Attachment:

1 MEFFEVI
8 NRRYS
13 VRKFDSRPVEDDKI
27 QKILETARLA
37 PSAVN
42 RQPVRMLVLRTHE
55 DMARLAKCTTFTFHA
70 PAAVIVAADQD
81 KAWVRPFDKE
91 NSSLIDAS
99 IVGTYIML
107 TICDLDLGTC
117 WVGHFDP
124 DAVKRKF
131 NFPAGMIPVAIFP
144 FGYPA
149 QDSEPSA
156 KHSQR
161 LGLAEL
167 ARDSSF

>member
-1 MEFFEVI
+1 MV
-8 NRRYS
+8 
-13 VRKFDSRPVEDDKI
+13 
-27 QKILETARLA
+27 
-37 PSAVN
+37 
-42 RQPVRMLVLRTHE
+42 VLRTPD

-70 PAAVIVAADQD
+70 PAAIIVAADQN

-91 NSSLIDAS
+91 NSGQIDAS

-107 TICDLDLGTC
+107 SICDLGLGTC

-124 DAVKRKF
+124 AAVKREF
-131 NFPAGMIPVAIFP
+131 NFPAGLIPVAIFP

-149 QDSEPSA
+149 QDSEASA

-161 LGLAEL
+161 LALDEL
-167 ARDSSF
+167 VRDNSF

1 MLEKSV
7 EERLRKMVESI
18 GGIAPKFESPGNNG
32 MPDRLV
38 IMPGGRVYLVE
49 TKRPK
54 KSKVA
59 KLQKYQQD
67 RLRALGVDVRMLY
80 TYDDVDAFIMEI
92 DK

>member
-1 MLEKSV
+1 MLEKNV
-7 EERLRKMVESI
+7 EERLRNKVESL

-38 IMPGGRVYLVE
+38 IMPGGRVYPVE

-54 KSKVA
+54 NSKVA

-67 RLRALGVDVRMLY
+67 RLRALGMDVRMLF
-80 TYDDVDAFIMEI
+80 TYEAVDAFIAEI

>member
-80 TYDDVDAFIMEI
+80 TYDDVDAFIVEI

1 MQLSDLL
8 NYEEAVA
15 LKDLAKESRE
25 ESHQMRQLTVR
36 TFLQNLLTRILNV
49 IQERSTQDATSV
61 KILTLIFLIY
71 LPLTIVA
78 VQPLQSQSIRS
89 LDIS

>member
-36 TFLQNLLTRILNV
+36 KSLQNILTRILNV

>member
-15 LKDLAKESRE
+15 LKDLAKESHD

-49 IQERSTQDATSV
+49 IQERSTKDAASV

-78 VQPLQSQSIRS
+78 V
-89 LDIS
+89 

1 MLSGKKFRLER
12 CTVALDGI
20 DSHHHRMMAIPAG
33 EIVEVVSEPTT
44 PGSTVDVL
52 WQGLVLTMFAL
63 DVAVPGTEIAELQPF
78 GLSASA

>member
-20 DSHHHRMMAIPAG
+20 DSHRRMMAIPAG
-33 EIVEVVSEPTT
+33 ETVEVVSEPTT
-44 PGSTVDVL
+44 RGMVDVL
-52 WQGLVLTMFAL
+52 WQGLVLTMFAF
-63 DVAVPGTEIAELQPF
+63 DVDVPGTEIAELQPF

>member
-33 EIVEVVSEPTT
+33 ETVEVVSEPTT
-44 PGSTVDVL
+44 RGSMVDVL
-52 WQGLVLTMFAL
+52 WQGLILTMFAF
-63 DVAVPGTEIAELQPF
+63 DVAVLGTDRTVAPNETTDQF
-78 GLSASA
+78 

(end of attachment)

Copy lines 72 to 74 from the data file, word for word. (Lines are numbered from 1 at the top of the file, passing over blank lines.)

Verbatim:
-80 TYDDVDAFIMEI
+80 TYEAVDAFIAEI

>member